by V. Sundaram
A Great Sant from Gujarat and Rajasthan
I have been inspired to write this article on Sant Dadu Dayal (1544—1603) of Gujarat and Rajasthan by seeing the entry on 22-2-2010 in the Sanatan Almanac (Hindu Calendar rooted in Sanatana Dharma) published by Sanatan Sanstha in Goa. The entry on this date relates to ‘Dadu Dayal Jayanthi, Rajasthan, Gujarat’.
This great Hindu Calendar of Sanatan Sanstha is a veritable Hindu Encyclopedia. It is a spiritual power station of our timeless Hindu tradition. It is a storage warehouse of the most precious jewels of Hinduism. It is a Hindu Library; a great Hindu Amphitheatre; a Hindu Museum; a Hindu Hall of Timeless Archives; a seat of Hindu Justice and above all a seat of Informal Hindu People’s Government. This beautiful Hindu calendar rooted in Sanatana Dharma is now available in five languages–Marathi, Hindi, Kannada, Telugu and English. I understand efforts are afoot to bring out this Hindu calendar in two more languages—Tamil and Malayalam. It is absolutely necessary in the larger national interest of promotion of Hindu Unity and Hindu Solidarity to bring out this calendar in all the major languages of India without any further delay. I offer my reverential salutations to Guruji H.H.Bhaktaraj Maharaj and his chosen disciple Guruji Dr.Jayant Balaji Athavale for giving us all the blessing of seeing and using this Hindu Calendar everyday.
Dadu Dayal Jayanthi falls today (22-2-2010). Dadu Dayal (1544-1603) was a great saint from Gujarat who spent the best part of his spiritual life in Rajasthan. Consequently he has thousands of devotees both in Gujarat and Rajasthan who worship him with great reverence and devotion. “Dadu” means brother, and “Dayal” means “the compassionate one”.
Very few authentic details relating to the early life of Dadu Dayal ji Maharaj are available. Born in Ahmedabad in 1544, he made Rajasthan his home. Like Saint Kabir, Dadu came from one of the many lower artisan castes. It is said that Dadu was a foster son of Lodhi Ram, a Naga Brahmin of Ahmedabad, who had found the infant floating on the waves of the Sabarmati river in 1545. Dadu Dayal lived in the Jaipur region of Rajasthan, most probably as a pinjari, a cotton carder. He married and had a family of two sons and two daughters. He attained Samadhi in Naraina in Jaipur district in 1603. Emperor Akbar is said to have been one of his followers.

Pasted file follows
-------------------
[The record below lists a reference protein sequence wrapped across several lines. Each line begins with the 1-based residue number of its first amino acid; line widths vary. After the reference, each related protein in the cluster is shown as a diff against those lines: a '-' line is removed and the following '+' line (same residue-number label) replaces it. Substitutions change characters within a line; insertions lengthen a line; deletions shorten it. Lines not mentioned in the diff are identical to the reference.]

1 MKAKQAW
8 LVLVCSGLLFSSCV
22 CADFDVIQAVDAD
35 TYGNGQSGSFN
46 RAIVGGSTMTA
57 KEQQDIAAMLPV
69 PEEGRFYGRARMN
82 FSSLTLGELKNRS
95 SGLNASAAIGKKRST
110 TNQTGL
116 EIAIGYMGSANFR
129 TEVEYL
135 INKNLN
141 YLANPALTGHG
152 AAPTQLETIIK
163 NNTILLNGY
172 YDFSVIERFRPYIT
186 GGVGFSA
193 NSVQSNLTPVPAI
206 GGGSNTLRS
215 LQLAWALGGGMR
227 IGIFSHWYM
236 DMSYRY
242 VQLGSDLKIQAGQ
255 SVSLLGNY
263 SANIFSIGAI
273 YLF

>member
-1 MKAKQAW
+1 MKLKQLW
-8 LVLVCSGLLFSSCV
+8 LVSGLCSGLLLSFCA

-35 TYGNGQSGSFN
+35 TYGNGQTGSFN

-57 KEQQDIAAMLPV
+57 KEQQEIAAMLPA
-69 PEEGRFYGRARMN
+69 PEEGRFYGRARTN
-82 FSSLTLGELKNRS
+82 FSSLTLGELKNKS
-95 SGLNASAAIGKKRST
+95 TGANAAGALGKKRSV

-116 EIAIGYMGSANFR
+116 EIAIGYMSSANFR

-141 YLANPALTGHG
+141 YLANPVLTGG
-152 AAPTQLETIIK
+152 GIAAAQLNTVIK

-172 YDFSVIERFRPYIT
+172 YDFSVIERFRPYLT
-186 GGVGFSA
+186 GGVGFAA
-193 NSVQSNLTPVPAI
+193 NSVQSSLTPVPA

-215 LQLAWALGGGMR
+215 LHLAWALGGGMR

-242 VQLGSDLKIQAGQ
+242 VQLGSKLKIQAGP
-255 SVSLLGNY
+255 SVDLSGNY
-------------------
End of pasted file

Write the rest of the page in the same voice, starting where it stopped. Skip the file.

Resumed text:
Dadu Dayal is one of the major representatives of the Nirguna Sant traditions in Northern India. He gathered around himself a group of followers, which became known as the Dadu-panth in his own lifetime. This organization has continued in Rajasthan to the present-day, and has been a major source of early manuscripts containing songs by the North Indian saints.
Dadu ji had 100 disciples who followed his teachings and attained salvation. He instructed an additional 52 disciples to set up ashrams, known as ‘Thambas’ around the region to spread the Lord’s word.
Five thambas are considered sacred by the followers, namely, Naraina, Bhairanaji, Sambhar, Amer, and Karadala (Kalyanpura). Followers of these thambas then spread and set up other places of worship.
Shri Dadu Dham Bhairana, which lies in the secluded hilly tract of Bichoon district in the Jaipur division of Rajasthan, has become a sacred place of pilgrimage for lakhs of devotees of Saint Dadu Dayal Ji Maharaj from Haryana. The devotees come from Punjab, Himachal Pradesh, Delhi, Uttar Pradesh, Madhya Pradesh, Gujarat, Maharashtra and other parts of the country. They hold the place in reverence. The remaining part of the story relating to the eternal importance of Bhairana in the life of Daduji Maharaj can now be told.
The ancient Bhairana hill, which is situated amidst exquisite natural surroundings, has been the hermitage of many saints and seers since times immemorial. It is said that at the pressing solicitations of Uddhava Bhagat, a prominent resident of Bhairana, on one occasion Daduji Maharaj himself made a brief visit to Bhairana during which time he intuitively and instantly realised the spirit of the adorable sanctity of this ancient abode of saints. Later at the time of his departure from the world in 1603, Daduji instructed his disciple-saints at Naraina thus: “After my demise, take my body to the Bhairana hill and then leave it there at the spot in its deep gorge. Hence forward, it shall be known as our sanctum-sanctorum and it shall continue to be a place of worship for saints and sadhus for all times to come in the future as well.”
Accordingly, when Dadu Ji Maharaj breathed his last on in 1603, his body was taken in a palanquin from Naraina to Bhairana and placed there in its gorge by thousands of his disciple-saints. When they were engaged in a discussion regarding the last rites to be performed, a supernatural incident is said to have occurred all of a sudden. Tila Ji, a disciple-saint of Dadu Ji Maharaj, saw his guru standing at the gate of a cave near the hilltop. He brought it to the notice of others too. Instantly Daduji Maharaj spoke “Satya Ram” to all and then vanished into the cave. According to the legend and tradition, the palanquin also disappeared and only some flowers were left there. The devotees had to remain contented with performing the last rites with those flowers at that site where now stands a large memorial, which is sacred to the Dadu-panthis.